Already boasting one of the deepest prospect pools in the NHL, the Carolina Hurricanes will add more talent to their bullpen in just over a week when the 2021 NHL draft kicks off on July 23. With at least one pick in every round except the fifth, their scouting will once again be tested, and that begins with their most valuable pick – the 27th overall selection.
Most teams typically abide by the rule that you should always draft the best available player, regardless of position. The Hurricanes can play by the book, and draft who they believe is the best player on the board, but when it comes to the depth of their system, they do have needs that should be addressed.
The ‘Canes have several blue-chip centers on the come-up in Seth Jarvis, Ryan Suzuki, and Jamieson Rees. In goal, the Hurricanes have the 25-year-old recently promoted Alex Nedeljkovic, and own 2019 second-round pick Pyotr Kochetkov, currently developing in the KHL.
But the Hurricanes haven’t drafted a defenseman in the first round since Jake Bean in 2016. They’re become thin in blue line prospects, and also thin on the wings, and those are two areas they’ll likely look to address in the upcoming draft.
Related: 2021 NHL Draft Guide
There’s no guarantee they’ll have a defenseman of Round 1 quality on the board, however, as the 2021 draft only has a handful of defensemen worthy of that title. There are, however, plenty of wingers pegged for the late first round who could mesh well in the Hurricanes’ system.
With that in mind, here are six players – three defensemen and three wingers – the Hurricanes may look at drafting with the 27th-overall selection.
1. Corson Ceulemans, D – Brooks Bandits (AJHL)
There’s no shot – in my opinion – that defenseman Corson Ceulemans will still be available at No. 27, but he’s worth putting on this list due to how great of a fit he’d be in Carolina.
Ceulemans is one of the most polarizing players in this draft, with some scouts touting him as a top-15 pick and others relegating him to the late second round. Much of that discourse comes from his fairly one-dimensional play, but like any other young player, he can be molded.
Ceulemans is an offensive specialist who projects to be an excellent power play quarterback. His defensive game could use some work, as his over-aggressiveness often gets him in trouble, but his offensive IQ is impeccable. He’s at his best in the offensive zone – on defense his weaknesses are more exposed.
If Dougie Hamilton is out the door, the Hurricanes are eventually going to need a guy who can come in and fill that role. I can think of no better candidate than Ceulemans – one of the purest offensive defensemen in this draft. I think that’s a criminally underappreciated type of player, and one the Hurricanes sorely need.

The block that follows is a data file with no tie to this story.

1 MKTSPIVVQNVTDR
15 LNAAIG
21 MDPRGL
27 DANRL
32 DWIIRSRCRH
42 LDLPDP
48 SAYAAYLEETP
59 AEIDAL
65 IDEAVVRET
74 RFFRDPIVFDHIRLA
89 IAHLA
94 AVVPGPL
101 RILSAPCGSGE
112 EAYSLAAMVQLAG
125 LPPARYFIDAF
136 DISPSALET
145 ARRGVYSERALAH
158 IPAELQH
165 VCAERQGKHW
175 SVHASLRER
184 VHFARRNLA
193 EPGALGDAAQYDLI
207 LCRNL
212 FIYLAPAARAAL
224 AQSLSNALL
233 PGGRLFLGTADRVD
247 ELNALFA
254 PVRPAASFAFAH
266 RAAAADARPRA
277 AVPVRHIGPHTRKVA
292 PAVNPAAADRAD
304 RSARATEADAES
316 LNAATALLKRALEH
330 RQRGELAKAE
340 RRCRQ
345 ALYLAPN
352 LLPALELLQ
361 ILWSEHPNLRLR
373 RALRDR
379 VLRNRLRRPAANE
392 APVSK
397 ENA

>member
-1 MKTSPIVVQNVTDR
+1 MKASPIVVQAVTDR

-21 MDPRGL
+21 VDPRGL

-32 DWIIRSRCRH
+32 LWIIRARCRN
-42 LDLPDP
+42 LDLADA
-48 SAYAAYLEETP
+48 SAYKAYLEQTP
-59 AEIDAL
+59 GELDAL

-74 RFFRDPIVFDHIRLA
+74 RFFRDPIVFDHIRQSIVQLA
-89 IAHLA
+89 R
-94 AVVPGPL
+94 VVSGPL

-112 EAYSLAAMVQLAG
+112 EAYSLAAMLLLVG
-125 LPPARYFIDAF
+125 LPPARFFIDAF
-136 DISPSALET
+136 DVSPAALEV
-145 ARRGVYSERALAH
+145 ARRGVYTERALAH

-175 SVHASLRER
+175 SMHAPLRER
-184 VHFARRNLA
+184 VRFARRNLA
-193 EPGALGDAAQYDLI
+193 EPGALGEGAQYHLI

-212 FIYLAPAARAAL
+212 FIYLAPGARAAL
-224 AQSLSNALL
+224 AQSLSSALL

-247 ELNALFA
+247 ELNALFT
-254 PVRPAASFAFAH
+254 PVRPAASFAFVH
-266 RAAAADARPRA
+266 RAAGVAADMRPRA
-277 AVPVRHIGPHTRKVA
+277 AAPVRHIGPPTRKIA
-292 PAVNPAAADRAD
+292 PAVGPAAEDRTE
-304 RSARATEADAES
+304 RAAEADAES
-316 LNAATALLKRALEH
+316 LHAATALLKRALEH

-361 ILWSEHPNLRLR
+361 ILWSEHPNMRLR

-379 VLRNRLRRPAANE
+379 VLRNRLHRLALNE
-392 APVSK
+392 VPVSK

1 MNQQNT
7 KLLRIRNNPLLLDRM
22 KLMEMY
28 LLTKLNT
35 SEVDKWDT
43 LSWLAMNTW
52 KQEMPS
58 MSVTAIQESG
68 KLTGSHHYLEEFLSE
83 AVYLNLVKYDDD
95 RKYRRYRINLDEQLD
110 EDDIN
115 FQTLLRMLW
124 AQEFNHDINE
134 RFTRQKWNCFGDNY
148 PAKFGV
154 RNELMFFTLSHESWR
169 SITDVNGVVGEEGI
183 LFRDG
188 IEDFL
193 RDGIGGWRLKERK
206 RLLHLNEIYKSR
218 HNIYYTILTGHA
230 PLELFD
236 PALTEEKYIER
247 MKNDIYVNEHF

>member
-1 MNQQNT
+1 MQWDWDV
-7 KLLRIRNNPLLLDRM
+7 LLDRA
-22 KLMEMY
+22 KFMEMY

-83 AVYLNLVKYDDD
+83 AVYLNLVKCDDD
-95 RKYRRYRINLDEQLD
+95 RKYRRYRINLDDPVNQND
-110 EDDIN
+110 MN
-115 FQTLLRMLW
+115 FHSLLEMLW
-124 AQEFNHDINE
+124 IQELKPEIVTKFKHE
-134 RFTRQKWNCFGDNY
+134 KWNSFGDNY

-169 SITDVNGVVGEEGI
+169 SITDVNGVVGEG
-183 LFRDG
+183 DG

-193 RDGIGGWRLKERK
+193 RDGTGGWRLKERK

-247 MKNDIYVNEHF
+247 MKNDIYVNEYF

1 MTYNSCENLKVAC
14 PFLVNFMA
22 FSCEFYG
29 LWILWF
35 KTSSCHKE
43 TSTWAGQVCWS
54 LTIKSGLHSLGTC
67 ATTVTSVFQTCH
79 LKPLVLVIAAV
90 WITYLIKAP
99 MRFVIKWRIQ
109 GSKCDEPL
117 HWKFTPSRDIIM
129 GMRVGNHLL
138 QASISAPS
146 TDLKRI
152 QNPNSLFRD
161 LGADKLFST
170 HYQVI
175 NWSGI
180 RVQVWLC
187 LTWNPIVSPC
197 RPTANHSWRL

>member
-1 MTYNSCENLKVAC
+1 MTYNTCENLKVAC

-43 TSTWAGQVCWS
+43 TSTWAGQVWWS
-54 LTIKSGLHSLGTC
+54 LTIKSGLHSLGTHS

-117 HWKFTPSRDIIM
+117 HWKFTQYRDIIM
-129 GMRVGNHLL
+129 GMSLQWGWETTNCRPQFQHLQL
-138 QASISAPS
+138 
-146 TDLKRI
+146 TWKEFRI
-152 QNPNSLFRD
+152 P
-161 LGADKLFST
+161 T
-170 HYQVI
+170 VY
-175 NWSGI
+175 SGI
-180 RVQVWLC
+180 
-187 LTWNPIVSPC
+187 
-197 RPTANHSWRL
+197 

His rawness will likely concern some teams, but if he falls into the Hurricanes’ lap, he’s worth taking a risk on.
2. Stanislav Svozil, D – Kometa Brno (Czech Extraliga)
You’ll find there are a lot of home-run swing prospects on this list. Stanislav Svozil is not one of them. He’s a relatively safe option – a steady defenseman who is a jack of all trades, master of none, but does his job efficiently and is essentially guaranteed to be selected in the first round.
The Czech defenseman is 6-foot-1, 179 pounds, and is a left-hand shot. High hockey IQ, an active stick and fantastic mobility are the things you notice most when watching him play. He generally focuses on the defensive side of the game, but he’s not completely ineffective offensively either. He has a great first pass out of his zone, and plays with a high level of confidence.
Svozil played 30 games for Kometa Brno last season, registering three points. There’s a connection there already with Carolina, as Hurricanes winger Martin Necas is a Kometa Brno alumni who was drafted out of the Czech league in 2017.
Picking Svozil is a good idea for the Hurricanes because they need a safe and sturdy defensive prospect in their system who can join the team in a few years and play behind Jaccob Slavin and Brett Pesce – two players he draws some stylistic comparisons to. He’s not a flashy pick by any means, but if the ‘Canes are looking for a guy they can count on becoming a serviceable roster defenseman, Svozil is a great option.
3. Scott Morrow, D – Shattuck St. Mary’s U18 Prep
In the past few years, the Hurricanes have developed a reputation to swing for the fences with some of their mid-to-late-round picks. That’s typically not the case for their first pick of a draft, but maybe it’s time for that to change. Scott Morrow is a defenseman from Shattuck St. Mary’s Prep, one of USA’s premier hockey development schools, and a player who scouts often label one of the more high-risk, high-reward players of this year’s draft class.
He’s a 6-foot-2, 192-pound right-shot defenseman with plenty of tools that make him a solid all-around player. He’s certainly got offensive explosiveness, evident from his 1.43 point-per-game average over his past two seasons. I think if the ‘Canes are going to target a defenseman, they’re going to be looking for a guy with a little bit of spunk, and Morrow can provide that. The only question is how he’ll transition from the high school level to playing with men.
Morrow is quite similar to Ceulemans in his raw nature, and talent for scoring. He is a little bit more of a wild card, however, due to his lower quality of competition.